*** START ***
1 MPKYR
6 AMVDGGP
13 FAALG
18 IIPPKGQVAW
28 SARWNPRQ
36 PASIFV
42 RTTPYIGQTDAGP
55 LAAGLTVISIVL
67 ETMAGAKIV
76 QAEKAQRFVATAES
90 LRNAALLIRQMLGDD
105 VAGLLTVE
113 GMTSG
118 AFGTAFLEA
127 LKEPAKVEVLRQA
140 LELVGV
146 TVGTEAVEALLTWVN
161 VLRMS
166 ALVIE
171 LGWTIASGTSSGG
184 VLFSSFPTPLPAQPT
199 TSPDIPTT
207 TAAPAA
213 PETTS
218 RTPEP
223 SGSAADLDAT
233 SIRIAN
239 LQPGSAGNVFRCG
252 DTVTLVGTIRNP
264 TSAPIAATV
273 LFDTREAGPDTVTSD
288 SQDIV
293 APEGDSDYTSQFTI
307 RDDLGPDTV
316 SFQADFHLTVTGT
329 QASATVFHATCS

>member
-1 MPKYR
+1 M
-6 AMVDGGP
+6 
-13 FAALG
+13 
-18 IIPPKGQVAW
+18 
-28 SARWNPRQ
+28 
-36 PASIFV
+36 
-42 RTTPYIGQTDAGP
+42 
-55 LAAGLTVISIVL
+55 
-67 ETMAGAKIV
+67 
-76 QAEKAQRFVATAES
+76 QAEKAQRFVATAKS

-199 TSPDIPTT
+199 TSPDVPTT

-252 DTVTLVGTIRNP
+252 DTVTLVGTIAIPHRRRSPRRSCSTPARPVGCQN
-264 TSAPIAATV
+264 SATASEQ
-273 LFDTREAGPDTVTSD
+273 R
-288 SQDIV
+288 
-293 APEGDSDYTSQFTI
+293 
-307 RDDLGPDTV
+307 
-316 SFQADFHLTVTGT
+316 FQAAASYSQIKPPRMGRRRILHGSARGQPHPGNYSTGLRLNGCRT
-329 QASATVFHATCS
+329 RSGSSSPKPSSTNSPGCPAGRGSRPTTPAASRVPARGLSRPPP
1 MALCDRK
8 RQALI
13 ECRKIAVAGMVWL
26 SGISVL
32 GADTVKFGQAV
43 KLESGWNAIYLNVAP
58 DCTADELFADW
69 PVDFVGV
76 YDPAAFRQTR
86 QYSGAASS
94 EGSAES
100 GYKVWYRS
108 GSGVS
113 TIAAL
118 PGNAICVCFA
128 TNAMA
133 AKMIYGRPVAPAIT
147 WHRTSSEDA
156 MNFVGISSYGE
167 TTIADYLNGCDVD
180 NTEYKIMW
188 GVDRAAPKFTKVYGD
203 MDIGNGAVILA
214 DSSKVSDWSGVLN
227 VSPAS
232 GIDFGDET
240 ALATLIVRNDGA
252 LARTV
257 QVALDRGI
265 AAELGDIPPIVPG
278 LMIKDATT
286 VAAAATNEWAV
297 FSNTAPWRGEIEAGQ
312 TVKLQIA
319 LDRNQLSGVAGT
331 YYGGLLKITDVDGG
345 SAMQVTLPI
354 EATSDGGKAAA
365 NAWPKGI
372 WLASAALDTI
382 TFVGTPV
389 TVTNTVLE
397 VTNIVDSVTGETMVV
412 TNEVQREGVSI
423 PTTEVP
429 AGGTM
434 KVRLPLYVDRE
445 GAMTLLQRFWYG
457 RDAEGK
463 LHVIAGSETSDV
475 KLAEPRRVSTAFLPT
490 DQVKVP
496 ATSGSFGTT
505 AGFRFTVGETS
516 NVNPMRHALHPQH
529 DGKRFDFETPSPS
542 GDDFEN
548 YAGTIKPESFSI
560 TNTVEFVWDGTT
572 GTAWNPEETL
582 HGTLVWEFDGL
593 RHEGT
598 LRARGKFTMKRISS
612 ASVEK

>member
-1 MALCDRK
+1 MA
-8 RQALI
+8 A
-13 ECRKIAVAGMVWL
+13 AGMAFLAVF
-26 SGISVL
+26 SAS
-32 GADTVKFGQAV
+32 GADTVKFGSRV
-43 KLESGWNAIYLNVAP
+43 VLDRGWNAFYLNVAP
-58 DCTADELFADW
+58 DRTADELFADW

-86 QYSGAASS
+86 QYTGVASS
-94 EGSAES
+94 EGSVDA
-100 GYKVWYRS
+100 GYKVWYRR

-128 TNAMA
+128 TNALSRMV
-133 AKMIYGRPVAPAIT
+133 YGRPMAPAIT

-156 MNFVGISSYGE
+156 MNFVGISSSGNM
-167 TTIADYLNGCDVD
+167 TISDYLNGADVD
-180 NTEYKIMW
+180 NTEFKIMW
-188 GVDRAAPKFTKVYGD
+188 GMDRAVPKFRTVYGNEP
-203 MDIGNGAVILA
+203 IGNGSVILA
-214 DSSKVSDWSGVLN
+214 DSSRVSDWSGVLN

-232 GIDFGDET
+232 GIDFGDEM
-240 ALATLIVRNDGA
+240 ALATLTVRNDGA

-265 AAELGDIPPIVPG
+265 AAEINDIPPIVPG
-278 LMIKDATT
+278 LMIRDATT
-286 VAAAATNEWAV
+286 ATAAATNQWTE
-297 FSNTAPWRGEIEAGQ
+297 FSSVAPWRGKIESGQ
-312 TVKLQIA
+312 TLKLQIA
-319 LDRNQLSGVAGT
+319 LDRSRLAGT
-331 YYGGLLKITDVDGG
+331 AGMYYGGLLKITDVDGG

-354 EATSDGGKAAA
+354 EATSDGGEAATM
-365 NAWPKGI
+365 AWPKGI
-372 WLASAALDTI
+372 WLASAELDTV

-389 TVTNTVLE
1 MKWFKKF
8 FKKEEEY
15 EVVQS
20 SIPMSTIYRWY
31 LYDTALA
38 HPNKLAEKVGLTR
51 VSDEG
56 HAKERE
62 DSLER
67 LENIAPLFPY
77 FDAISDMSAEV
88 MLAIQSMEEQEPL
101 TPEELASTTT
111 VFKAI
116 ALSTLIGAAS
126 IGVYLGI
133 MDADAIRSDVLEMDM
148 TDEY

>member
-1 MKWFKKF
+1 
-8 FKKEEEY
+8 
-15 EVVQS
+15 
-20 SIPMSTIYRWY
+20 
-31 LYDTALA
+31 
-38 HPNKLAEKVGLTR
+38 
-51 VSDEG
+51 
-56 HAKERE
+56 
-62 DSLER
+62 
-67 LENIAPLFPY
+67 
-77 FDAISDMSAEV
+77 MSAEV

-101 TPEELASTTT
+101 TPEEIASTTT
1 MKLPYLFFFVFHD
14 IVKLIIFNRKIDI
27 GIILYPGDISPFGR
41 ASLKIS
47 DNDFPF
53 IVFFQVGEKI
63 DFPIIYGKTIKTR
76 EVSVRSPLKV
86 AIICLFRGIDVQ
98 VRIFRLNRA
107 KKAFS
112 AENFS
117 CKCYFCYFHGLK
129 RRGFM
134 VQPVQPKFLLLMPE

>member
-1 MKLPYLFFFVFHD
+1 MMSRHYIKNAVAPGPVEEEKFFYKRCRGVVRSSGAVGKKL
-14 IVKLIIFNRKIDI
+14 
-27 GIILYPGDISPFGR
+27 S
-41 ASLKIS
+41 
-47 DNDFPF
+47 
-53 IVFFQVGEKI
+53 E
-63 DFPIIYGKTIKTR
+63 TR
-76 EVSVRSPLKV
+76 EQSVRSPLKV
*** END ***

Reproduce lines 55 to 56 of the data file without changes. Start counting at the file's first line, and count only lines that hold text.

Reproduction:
+67 
-76 QAEKAQRFVATAES